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Asserting valid and invalid requests in Laravel

Original – by Brent Roose – 1 minute read

Testing a Laravel project is one of the most pleasant experiences I've ever had: there's a clean testing API, a very powerful layer added on top of testing frameworks; all while keeping the simplicity and eloquence you'd expect from a Laravel project.

Here's a great example of Laravel's powerful simplicity. Recently, an improved way to test whether a request has validation errors or not was added. You can now use assertValid and assertInvalid instead of assertSessionHasErrors or assertJsonValidationErrors:

public function test_post_validation()
{
    $this
        ->post(
            action(UpdatePostController::class),
            [
                'title' => null,
                'date' => '2021-01-01',
                'author' => 'Brent',
                'body' => null,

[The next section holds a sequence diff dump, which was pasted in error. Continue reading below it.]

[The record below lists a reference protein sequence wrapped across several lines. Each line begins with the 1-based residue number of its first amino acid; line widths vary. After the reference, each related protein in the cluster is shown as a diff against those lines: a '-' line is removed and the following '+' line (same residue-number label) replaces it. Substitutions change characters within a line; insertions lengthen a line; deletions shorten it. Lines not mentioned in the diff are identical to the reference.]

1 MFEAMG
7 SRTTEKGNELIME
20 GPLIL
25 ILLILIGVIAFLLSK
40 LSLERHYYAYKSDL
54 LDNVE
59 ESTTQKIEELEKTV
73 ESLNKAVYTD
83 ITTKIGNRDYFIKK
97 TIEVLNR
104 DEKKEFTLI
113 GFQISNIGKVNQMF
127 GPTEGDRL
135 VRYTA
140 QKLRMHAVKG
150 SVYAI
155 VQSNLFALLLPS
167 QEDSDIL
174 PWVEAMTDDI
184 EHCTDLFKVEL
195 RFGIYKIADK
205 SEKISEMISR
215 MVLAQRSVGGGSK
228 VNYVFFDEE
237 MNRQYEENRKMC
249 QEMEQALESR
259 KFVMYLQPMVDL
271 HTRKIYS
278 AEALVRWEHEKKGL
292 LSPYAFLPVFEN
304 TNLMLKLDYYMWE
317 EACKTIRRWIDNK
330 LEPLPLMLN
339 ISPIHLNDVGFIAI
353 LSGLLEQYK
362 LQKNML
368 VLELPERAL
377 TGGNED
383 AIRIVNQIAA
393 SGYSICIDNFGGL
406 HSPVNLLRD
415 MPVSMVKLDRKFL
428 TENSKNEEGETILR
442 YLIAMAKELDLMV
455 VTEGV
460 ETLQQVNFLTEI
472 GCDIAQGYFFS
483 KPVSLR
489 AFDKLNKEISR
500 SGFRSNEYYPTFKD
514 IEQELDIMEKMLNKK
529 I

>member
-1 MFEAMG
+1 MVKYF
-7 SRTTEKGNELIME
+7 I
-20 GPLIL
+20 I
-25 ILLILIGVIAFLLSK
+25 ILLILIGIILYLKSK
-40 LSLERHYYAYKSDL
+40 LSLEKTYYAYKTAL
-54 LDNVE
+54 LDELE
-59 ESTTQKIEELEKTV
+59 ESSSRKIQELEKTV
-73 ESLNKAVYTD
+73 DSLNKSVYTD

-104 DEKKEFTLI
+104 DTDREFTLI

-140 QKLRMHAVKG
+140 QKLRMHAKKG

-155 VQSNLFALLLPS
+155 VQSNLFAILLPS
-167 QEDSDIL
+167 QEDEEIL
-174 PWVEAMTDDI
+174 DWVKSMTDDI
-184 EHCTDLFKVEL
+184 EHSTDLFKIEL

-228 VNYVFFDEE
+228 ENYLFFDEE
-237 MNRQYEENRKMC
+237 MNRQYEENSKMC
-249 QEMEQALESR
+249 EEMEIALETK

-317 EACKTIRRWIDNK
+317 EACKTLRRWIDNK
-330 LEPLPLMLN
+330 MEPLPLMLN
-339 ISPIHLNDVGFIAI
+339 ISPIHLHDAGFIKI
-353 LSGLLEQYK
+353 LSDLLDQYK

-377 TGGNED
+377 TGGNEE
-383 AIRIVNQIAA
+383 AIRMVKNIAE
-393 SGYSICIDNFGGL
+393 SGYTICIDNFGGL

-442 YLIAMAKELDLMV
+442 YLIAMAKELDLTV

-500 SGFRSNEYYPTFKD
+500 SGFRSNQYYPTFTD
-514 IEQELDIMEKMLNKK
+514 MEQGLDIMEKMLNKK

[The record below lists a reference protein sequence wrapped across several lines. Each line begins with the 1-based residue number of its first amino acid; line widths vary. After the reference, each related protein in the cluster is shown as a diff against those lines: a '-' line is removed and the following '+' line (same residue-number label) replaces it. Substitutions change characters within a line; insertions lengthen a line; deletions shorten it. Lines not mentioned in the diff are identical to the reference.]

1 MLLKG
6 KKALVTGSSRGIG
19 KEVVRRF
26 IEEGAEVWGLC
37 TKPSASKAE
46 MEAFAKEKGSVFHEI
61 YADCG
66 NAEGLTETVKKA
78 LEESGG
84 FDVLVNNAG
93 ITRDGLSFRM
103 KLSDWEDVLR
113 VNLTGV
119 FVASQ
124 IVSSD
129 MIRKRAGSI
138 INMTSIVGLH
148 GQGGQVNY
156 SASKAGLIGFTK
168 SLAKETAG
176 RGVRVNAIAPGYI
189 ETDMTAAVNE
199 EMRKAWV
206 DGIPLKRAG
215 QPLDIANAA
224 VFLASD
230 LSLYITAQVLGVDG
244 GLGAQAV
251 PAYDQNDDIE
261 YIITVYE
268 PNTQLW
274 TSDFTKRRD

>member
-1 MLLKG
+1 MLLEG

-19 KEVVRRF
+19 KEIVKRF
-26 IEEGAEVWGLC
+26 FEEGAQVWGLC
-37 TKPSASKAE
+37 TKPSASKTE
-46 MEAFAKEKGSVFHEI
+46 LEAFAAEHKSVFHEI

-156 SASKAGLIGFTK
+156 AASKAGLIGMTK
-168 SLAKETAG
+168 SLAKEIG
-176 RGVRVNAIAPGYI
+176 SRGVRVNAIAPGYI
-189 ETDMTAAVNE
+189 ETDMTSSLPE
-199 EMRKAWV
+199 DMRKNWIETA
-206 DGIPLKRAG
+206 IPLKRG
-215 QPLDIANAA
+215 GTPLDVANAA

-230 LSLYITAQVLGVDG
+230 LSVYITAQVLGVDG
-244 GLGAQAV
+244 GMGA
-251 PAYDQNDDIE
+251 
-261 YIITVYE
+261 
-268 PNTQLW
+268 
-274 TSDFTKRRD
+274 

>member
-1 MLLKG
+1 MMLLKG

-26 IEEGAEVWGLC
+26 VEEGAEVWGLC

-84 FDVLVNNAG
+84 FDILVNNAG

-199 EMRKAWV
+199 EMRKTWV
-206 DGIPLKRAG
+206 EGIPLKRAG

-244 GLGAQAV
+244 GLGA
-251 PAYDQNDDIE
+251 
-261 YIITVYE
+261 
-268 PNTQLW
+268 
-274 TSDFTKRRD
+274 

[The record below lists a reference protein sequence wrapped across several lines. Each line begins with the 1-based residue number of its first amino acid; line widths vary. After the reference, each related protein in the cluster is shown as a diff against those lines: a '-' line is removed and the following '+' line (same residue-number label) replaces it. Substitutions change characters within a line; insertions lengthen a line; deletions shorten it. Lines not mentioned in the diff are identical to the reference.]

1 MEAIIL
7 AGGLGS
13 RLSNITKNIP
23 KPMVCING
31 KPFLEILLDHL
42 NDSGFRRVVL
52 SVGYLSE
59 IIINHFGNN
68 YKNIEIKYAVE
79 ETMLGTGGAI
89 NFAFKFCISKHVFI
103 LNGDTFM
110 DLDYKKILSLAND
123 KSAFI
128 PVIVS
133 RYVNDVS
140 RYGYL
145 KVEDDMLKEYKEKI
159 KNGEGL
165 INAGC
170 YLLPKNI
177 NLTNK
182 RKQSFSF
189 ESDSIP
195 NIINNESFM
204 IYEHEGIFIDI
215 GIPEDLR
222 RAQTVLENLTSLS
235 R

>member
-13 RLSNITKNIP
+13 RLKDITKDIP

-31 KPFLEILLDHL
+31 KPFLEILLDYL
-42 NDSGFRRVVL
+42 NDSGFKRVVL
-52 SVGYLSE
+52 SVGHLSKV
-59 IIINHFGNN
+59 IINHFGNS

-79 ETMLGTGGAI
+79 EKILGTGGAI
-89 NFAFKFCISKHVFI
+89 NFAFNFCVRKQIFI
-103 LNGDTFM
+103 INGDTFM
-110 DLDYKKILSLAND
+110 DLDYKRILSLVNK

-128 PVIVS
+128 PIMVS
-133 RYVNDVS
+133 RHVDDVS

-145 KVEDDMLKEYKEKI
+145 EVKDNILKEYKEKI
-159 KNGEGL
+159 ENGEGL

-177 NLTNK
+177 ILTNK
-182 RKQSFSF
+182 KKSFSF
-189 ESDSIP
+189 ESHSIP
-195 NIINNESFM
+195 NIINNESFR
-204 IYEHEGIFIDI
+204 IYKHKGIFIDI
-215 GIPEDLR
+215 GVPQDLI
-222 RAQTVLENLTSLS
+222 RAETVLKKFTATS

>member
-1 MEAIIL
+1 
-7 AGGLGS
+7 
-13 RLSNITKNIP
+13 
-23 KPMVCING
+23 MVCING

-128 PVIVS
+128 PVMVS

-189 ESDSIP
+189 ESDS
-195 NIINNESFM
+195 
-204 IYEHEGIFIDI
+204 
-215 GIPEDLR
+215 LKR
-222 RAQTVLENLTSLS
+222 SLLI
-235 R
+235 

],
        )
        ->assertValid(['date', 'author'])
        ->assertInvalid(['title', 'body']);
}

It's even possible to check for specific validation errors:

public function test_post_validation()
{
    $this
        ->post(/* … */)
        ->assertInvalid([
            'title' => 'required',
            'body' => 'required',
        ]);
}

It's these kinds of little details that make testing a Laravel project so much fun!

If you want to up your testing game, check out our complete course about Testing Laravel. It teaches you how to test a Laravel application, from a beginner to master level.

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